# stage 1: fit the model with AR only
    model = kpms.update_hypparams(model, kappa=kappa)
    model = kpms.fit_model(

    # stage 2: fit the full model
    model = kpms.update_hypparams(model, kappa=kappa/decrease_kappa_factor)

kpms.plot_kappa_scan(kappas, project_dir, prefix)

Model selection and comparison

Keypoint-MoSeq uses a stochastic fitting procedure, and thus produces slightly different syllable segmentations when run multiple times with different random seeds. Below, we show how to fit multiple models, compare the resulting syllables, and then select an optimal model for further analysis. It may also be useful in some cases to show that downstream analyses are robust to the choice of model.

Fitting multiple models

The code below shows how to fit multiple models with different random seeds.:

import jax

num_model_fits = 20
prefix = 'my_models'

ar_only_kappa = 1e6
num_ar_iters = 50

full_model_kappa = 1e4
num_full_iters = 500

for restart in range(num_model_fits):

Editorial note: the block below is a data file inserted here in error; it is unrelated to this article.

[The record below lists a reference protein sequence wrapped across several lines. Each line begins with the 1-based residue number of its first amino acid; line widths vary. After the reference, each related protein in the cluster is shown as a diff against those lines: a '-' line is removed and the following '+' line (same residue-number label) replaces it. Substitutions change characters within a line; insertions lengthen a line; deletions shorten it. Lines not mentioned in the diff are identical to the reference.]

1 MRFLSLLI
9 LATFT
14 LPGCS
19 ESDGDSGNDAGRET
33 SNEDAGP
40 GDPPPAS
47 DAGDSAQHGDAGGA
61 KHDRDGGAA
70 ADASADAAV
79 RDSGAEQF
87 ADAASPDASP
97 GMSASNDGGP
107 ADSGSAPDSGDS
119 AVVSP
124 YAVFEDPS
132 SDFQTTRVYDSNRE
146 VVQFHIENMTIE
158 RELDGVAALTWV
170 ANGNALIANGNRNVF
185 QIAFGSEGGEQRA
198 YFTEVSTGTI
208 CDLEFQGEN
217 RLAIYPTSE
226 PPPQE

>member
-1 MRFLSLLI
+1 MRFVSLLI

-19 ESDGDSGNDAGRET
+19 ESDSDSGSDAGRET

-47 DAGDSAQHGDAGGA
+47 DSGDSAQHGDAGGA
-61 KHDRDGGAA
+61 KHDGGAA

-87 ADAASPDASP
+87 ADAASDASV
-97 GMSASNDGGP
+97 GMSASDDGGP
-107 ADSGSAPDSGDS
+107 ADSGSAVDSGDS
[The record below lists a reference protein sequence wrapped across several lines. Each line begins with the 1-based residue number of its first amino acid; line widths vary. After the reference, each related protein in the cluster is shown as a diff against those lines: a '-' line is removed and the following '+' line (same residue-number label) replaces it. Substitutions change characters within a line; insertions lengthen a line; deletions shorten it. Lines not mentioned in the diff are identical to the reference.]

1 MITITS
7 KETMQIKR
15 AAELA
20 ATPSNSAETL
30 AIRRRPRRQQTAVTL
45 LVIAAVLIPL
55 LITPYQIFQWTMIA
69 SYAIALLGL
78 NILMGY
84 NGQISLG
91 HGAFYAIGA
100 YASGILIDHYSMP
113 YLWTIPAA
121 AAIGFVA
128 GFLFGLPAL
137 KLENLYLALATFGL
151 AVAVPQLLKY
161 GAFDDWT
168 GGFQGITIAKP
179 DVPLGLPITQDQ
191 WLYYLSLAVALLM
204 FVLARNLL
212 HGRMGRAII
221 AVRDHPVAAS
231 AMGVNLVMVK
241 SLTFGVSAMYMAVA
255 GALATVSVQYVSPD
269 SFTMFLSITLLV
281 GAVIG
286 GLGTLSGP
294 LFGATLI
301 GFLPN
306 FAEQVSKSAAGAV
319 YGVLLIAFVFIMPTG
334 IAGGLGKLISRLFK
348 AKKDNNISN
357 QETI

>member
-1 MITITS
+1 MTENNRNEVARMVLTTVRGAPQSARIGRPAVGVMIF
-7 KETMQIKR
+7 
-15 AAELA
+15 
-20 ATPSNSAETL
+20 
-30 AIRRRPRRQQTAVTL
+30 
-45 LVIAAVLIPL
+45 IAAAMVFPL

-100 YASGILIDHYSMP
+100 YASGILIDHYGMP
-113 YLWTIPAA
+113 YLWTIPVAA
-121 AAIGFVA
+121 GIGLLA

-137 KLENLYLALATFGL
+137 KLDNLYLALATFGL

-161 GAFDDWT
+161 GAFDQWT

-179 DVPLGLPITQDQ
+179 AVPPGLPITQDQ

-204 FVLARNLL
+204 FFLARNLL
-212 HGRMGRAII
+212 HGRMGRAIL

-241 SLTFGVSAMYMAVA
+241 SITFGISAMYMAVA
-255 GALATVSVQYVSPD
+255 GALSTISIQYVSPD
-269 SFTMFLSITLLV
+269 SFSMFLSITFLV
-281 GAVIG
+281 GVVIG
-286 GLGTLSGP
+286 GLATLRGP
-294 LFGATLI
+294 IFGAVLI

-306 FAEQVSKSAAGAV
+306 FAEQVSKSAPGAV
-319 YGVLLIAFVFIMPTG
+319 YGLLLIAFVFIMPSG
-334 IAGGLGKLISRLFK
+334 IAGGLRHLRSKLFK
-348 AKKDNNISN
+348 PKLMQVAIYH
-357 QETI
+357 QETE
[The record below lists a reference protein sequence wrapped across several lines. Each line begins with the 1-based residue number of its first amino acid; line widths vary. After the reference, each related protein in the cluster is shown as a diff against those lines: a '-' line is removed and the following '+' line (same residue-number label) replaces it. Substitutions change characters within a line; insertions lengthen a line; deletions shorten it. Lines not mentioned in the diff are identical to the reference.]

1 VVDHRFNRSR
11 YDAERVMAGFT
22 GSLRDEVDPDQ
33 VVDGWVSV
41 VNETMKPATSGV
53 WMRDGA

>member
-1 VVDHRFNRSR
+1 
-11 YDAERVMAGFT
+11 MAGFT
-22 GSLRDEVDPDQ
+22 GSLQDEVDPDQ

print(f"Fitting model {restart}")
    model_name = f'{prefix}-{restart}'

    model = kpms.init_model(
        data, pca=pca, **config(), seed=jax.random.PRNGKey(restart)

    # stage 1: fit the model with AR only
    model = kpms.update_hypparams(model, kappa=ar_only_kappa)
    model = kpms.fit_model(

    # stage 2: fit the full model
    model = kpms.update_hypparams(model, kappa=full_model_kappa)

    kpms.reindex_syllables_in_checkpoint(project_dir, model_name);
    model, data, metadata, current_iter = kpms.load_checkpoint(project_dir, model_name)
    results = kpms.extract_results(model, metadata, project_dir, model_name)

Comparing syllables

To get a sense of the variability across model runs, it may be useful to compare syllables produced by each model. The code below shows how to load results from two models runs (e.g., produced by the code above) and plot a confusion matrix showing the overlap between syllable labels.:

model_name_1 = 'my_models-0'
model_name_2 = 'my_models-1'

results_1 = kpms.load_results(project_dir, model_name_1)
results_2 = kpms.load_results(project_dir, model_name_2)

kpms.plot_confusion_matrix(results_1, results_2);

Selecting a model

We developed a matric called the expected marginal likelihood (EML) score that can be used to rank models. To calculate EML scores, you must first fit an ensemble of models to a given dataset, as shown in Fitting multiple models. The code below loads this ensemble and then calculates the EML score for each model. The model with the highest EML score can then be selected for further analysis.: